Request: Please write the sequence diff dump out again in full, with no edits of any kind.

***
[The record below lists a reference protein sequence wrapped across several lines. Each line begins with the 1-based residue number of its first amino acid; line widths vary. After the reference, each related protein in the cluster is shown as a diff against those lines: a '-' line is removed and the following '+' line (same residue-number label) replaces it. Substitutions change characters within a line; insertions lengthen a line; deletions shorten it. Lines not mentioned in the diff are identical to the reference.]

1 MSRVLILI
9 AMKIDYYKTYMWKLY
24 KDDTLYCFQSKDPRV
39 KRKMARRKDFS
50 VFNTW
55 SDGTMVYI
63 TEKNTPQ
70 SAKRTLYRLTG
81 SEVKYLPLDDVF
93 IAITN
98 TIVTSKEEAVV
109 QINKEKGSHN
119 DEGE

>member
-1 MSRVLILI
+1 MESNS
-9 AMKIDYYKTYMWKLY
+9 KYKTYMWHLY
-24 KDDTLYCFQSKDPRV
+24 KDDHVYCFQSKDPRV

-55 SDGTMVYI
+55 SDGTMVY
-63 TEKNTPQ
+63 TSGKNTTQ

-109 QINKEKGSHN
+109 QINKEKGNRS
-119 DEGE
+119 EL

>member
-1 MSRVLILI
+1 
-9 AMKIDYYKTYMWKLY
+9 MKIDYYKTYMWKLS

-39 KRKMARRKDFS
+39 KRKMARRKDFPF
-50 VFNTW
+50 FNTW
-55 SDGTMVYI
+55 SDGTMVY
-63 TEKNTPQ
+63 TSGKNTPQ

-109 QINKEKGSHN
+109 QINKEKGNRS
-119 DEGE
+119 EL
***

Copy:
[The record below lists a reference protein sequence wrapped across several lines. Each line begins with the 1-based residue number of its first amino acid; line widths vary. After the reference, each related protein in the cluster is shown as a diff against those lines: a '-' line is removed and the following '+' line (same residue-number label) replaces it. Substitutions change characters within a line; insertions lengthen a line; deletions shorten it. Lines not mentioned in the diff are identical to the reference.]

1 MSRVLILI
9 AMKIDYYKTYMWKLY
24 KDDTLYCFQSKDPRV
39 KRKMARRKDFS
50 VFNTW
55 SDGTMVYI
63 TEKNTPQ
70 SAKRTLYRLTG
81 SEVKYLPLDDVF
93 IAITN
98 TIVTSKEEAVV
109 QINKEKGSHN
119 DEGE

>member
-1 MSRVLILI
+1 MESNS
-9 AMKIDYYKTYMWKLY
+9 KYKTYMWHLY
-24 KDDTLYCFQSKDPRV
+24 KDDHVYCFQSKDPRV

-55 SDGTMVYI
+55 SDGTMVY
-63 TEKNTPQ
+63 TSGKNTTQ

-109 QINKEKGSHN
+109 QINKEKGNRS
-119 DEGE
+119 EL

>member
-1 MSRVLILI
+1 
-9 AMKIDYYKTYMWKLY
+9 MKIDYYKTYMWKLS

-39 KRKMARRKDFS
+39 KRKMARRKDFPF
-50 VFNTW
+50 FNTW
-55 SDGTMVYI
+55 SDGTMVY
-63 TEKNTPQ
+63 TSGKNTPQ

-109 QINKEKGSHN
+109 QINKEKGNRS
-119 DEGE
+119 EL